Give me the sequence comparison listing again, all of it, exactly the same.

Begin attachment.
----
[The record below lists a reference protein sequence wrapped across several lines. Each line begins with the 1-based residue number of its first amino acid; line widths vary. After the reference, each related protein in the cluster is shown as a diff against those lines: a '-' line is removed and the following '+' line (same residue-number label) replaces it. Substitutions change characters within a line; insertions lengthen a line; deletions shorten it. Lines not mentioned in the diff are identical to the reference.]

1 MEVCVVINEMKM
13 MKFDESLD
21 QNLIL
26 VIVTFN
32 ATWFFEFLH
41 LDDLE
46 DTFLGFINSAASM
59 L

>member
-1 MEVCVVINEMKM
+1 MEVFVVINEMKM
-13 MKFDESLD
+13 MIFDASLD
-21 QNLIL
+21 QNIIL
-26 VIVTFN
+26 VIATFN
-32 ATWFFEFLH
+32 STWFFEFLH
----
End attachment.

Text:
[The record below lists a reference protein sequence wrapped across several lines. Each line begins with the 1-based residue number of its first amino acid; line widths vary. After the reference, each related protein in the cluster is shown as a diff against those lines: a '-' line is removed and the following '+' line (same residue-number label) replaces it. Substitutions change characters within a line; insertions lengthen a line; deletions shorten it. Lines not mentioned in the diff are identical to the reference.]

1 MEVCVVINEMKM
13 MKFDESLD
21 QNLIL
26 VIVTFN
32 ATWFFEFLH
41 LDDLE
46 DTFLGFINSAASM
59 L

>member
-1 MEVCVVINEMKM
+1 MEVFVVINEMKM
-13 MKFDESLD
+13 MIFDASLD
-21 QNLIL
+21 QNIIL
-26 VIVTFN
+26 VIATFN
-32 ATWFFEFLH
+32 STWFFEFLH